June was a month of glorious weather, the temperatures comfortably average and the rainfall just right. We will need to remind ourselves of just how pleasant this stretch was, when the true heat of summer arrives. How often does it actually rain about once a week and roughly an inch +/- at a time? Only quibble was with the timing, which often made it too wet for our Sunday morning crew to help with hoeing. Both crops and weeds grew very well, so we were quite busy. We did, however, take a little time for photography, so there are lots of pictures this month.
Featured reptiles of the month: June is mating season for Three-Toed Box Turtles. This Fence Lizard hung out for a while on the screen of the greenhouse .
Featured amphibians of the month: The greenish tree frog on the left is actually a Grey Treefrog. Right: The terrestrial phase of the Central Newt’s life cycle is called an eft. This one visited the greenhouse one evening.
Featured odonates of the month: Left: Ebony Jewelwing male, a type of damselfly, observed near the stream. Right: Spangled Skimmer male, a type of dragonfly, observed near the pond.
Featured beneficial insects of the month: Ladybug larva & adult, both on timothy. Bumblebee on milkweed. Right: Potter Wasp nest on asparagus. First time we’ve ever seen these here. They’re considered beneficial because the adults put paralyzed caterpillars in the nests for the young to eat. I confirmed this when I found a nest that had accidentally made it into the compost pile on the stem of a weed; since I didn’t know if it had been cooked in the compost, I opened it up to see what was inside and sure enough found several green caterpillars.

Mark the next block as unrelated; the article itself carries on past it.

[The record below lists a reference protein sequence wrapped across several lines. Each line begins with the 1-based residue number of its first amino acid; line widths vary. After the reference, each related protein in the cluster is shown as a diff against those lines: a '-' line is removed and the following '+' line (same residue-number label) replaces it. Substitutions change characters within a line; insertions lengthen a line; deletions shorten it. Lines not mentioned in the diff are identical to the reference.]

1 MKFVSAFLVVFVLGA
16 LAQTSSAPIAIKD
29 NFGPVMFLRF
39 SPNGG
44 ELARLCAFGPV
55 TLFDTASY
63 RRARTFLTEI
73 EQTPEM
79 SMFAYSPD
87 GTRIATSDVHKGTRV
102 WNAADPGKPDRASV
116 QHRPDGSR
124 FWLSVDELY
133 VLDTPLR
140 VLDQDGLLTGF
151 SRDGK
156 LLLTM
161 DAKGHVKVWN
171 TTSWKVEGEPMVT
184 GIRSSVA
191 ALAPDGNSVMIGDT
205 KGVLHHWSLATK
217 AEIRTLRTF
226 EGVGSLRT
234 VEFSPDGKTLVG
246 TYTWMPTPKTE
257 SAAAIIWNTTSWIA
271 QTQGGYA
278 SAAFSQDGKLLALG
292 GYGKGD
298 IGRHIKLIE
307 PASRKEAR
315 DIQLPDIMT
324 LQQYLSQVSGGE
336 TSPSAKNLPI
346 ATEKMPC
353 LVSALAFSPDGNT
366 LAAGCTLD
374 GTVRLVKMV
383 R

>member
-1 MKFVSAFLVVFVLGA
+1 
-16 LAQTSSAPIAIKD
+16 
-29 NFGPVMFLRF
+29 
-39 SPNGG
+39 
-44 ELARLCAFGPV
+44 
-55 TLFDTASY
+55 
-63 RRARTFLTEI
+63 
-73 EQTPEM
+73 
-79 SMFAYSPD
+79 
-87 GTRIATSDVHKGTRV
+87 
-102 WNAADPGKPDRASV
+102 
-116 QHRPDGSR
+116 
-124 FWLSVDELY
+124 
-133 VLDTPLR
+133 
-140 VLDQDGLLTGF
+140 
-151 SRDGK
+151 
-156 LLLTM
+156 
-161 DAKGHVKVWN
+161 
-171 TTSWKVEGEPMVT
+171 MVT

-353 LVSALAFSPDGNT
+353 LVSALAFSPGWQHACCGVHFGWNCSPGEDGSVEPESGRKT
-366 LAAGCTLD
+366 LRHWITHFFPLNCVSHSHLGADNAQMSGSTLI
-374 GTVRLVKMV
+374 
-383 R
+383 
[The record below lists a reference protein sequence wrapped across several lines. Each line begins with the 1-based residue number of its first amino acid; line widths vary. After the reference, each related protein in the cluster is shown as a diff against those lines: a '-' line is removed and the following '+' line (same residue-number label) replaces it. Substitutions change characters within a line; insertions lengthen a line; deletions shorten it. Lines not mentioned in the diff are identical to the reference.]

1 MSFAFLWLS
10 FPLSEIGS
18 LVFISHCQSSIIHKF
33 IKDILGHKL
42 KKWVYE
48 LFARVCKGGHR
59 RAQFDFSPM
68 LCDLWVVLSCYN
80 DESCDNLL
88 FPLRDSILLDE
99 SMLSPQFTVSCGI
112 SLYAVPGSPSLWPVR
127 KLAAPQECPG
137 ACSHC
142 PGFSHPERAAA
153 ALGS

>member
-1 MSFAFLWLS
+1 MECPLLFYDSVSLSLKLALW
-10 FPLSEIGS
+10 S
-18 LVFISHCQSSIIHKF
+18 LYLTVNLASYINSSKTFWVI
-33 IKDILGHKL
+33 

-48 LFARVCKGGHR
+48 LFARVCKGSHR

Featured flowers of the month: Wild petunia and rose.
Featured pests of the month: Left, grasshopper, unknown species, on wild black raspberry. Right: Caterpillar on eggplant. These went to town on the eggplant when the row cover was on; one round of squishing post row-cover removal took care of most of them. Many had rolled an edge of a leaf over for shelter with some silk-like threads. Not certain of ID. Maybe the Tobacco Budworm (Heliothis virescens). Anyone know for sure?
Left: Treehopper (Enchenopa spp., we think) on hop tree. Also saw some of these on redbud. Middle: Nymph of an herbaceous-plant dwelling treehopper, perhaps genus Ceresa; these were quite prevalent on some vegetables this month, causing minor damage. Right: Parasitoid of the Ceresa nymph. Squished a specimen and started to see a white squiggly thing. Thought process went along the lines of “hey, insects don’t have intestines, what the heck is that?” Soon it became clear that it was a parasitoid, and we assumed horsehair worm at first, though after consulting Garden Insects of North America, we’re not sure if it is a horsehair worm or a nematode.
Featured blood suckers of the month: Left: Lone Star Tick male (we think). All in all, tick numbers didn’t seem particularly high for June. Right: Horsefly. Though present and annoying, horsefly numbers weren’t too bad, either. Maximum nightly one-person swat/kill count (our informal measure of how bad they are) for the month was only 5 or 6, but is is still early in the season for horseflies….
Featured lepidopterans of the month: American Lady Butterfly, Spotted Apatelodes Moth on sage, Mourning Cloak Butterfly. Butterflies seemed especially prolific at the beginning of the month, but seemed to be less abundant later on; perhaps multiple rounds of rain were hard on them?
In June 2013 we recorded far more birds than in the previous two years, and with this year’s numbers going back to “normal” it seems that something unusual was going on then. We are now unfortunately certain that our Broad-Winged Hawks aren’t back this year, after three years enjoying their presence hunting the pastures and woods of our valley. Robins and sparrows were also oddly absent, for which we have no particular explanation other than being busy and perhaps not noticing an occasional visit. Robins seem to be sporadic visitors here in the summer anyway. We think we heard some of the mimics during the month, but never confirmed. The Bobwhite Quail was heard on a single morning during the month, very clear & loud (not a mimic), but we suspect that upon finding no prospective mates, the bird moved on.
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